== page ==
Monday, April 14, 2014

Republicans Won’t Compete in Cities

Richard Cavalleri / Shutterstock
Republican candidates lost the popular vote in five of the last six presidential elections. If the GOP is to survive as a national party, it needs to appeal to new constituencies. Could city dwellers be part of the solution? The Harvard economist Ed Glaeser says yes (with an echo from Aaron M. Renn):
The Republicans’ abandonment of the city is good neither for their party nor for urban America. The GOP clearly needs a heftier percentage of the urban vote, but winning it by means of fiscal pandering or redistribution isn’t the way to go—partly because such a strategy would cost rural and suburban votes and partly because it would be wrong. A better approach is to offer the good ideas that cities desperately need. Republicans have plenty.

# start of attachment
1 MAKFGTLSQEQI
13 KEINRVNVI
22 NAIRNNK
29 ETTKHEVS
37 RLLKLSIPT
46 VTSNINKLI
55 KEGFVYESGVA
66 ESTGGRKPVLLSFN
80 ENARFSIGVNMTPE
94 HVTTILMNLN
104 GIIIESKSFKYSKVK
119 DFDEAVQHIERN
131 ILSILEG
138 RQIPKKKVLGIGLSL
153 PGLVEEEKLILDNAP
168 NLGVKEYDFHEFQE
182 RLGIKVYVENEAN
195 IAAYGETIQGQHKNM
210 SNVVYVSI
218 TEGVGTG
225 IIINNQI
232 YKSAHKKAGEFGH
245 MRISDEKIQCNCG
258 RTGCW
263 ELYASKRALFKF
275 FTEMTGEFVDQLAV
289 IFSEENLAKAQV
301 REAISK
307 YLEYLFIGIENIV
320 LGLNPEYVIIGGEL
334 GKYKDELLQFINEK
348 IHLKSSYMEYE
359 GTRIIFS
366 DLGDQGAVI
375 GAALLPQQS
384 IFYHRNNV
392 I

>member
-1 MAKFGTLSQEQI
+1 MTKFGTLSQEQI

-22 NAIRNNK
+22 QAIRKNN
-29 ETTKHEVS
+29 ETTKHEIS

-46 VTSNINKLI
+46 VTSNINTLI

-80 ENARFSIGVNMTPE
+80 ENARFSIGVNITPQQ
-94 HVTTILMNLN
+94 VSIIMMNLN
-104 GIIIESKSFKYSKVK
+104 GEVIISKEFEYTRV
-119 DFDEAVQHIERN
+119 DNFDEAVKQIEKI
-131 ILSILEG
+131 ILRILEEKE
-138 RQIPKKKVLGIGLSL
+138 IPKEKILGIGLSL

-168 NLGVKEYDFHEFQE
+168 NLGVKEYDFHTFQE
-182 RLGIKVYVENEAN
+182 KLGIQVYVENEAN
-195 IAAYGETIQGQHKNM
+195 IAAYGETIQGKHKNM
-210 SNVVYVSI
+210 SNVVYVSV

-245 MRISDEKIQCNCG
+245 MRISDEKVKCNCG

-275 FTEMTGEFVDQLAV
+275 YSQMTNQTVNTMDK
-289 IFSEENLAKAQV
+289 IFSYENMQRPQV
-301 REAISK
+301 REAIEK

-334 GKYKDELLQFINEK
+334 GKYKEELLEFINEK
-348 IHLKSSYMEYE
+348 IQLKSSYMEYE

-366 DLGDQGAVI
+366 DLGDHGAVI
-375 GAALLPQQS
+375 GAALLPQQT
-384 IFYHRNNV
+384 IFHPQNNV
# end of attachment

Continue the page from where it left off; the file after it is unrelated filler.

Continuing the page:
The ideas Glaeser identifies as especially promising include data-driven policing, school choice, contracting out city services, congestion pricing for driving and parking, and the removal of regulatory obstacles to housing construction. And he’s right that these are appealing reforms. Contrary to what many conservatives believe, urban policy is not necessarily a transfer of wealth from makers to takers. Metropolitan areas are the country’s economic engines–and good policies will make them even more productive.

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